Walking is the best! I enjoy recreational biking, but commute biking is iffy for me (last 3 miles are through an industrial area with no bike lane, debris-strewn shoulder, and semi trucks/dump trucks going 50mph). But I would say walking is *definitely* Mustachian. :-) So is public transit.

          Reply
    • Naners April 23, 2013, 11:15 am

      Do you have bike that doesn’t fit you right? Or the wrong type of bike, a road bike when you should be using something with a more upright posture, for example? Did you pump the tires up to the right pressure before going out? No face-punching from me, just wondering if you might not be doing it right. I see lots of people this time of year puffing and sweating on ancient mountain bikes with half-flat tires and rusty chains, with the seat too low. I would hate biking too if I was on that kind of bike. This is why I think many people who want to start a bike habit are better off going to a bike store and spending $500 on the right bike, rather than trying to save money by getting something off Craigslist when they don’t yet know what they want or need.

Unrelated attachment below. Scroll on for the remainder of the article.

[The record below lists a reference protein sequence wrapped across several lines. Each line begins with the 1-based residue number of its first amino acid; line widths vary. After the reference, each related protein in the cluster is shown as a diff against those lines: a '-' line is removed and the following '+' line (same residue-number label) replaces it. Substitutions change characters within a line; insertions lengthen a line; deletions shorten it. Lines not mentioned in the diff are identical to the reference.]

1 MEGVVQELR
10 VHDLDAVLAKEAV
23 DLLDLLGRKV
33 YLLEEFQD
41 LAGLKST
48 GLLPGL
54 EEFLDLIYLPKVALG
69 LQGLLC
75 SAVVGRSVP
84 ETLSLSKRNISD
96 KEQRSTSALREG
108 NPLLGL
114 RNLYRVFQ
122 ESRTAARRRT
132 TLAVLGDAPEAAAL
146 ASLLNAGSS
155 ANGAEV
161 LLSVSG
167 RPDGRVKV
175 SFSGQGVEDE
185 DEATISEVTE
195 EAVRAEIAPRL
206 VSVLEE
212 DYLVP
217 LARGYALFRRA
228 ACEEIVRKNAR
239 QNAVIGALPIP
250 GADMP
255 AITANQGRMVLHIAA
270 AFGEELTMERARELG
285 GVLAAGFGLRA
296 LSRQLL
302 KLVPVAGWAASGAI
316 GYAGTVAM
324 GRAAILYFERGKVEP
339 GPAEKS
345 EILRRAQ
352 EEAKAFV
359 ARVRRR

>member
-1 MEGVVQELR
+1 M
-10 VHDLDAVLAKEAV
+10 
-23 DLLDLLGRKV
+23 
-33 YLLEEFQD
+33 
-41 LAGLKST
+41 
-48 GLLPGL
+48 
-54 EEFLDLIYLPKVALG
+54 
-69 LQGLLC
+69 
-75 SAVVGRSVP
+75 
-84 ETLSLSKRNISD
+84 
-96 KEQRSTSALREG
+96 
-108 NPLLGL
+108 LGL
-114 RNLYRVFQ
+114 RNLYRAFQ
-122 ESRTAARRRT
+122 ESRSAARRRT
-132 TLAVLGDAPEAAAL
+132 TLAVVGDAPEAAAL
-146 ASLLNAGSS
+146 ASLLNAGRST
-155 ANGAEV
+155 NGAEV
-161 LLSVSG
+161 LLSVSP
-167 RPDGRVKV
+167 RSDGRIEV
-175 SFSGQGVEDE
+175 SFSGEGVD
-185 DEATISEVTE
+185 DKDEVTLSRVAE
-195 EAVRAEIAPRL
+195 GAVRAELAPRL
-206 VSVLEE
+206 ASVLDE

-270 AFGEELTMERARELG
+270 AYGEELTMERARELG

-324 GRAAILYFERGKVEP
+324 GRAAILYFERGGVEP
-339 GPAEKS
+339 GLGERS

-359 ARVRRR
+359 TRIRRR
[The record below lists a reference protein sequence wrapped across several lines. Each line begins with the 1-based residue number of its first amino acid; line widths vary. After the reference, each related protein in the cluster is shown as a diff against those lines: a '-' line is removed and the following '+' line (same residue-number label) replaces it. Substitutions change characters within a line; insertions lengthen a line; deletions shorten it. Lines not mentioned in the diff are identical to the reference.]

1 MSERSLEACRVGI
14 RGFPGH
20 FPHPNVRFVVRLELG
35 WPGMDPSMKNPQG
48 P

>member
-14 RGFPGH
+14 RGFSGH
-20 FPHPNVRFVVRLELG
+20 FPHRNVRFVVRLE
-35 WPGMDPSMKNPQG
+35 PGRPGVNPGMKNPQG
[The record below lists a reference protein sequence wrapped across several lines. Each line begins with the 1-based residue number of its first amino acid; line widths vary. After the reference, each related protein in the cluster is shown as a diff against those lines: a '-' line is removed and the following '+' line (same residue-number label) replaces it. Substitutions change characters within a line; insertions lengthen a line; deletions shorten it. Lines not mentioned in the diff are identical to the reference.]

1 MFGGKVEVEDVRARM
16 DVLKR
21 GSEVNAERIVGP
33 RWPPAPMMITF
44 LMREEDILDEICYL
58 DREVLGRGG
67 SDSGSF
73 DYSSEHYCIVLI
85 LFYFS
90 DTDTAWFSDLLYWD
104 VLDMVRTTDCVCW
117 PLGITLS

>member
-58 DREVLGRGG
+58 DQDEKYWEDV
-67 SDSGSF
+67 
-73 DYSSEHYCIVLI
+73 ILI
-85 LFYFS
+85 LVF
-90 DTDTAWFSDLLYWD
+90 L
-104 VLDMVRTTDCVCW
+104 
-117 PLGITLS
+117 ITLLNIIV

Reply
      • Jen April 23, 2013, 2:22 pm

        Good question! If I say that bikes tend to hurt my butt and make my shoulders ache (I have a busted disc in my neck that makes posture stuff super important), can you diagnose bike woes?

        See, I loved riding a bike as kid, so I feel like I should be able to love it again!

        How would I go about finding the right bike for me?

        Reply
        • Naners April 23, 2013, 7:04 pm

          You might do better with a bike with a really upright riding posture, something in the Dutch/step through style, maybe like this: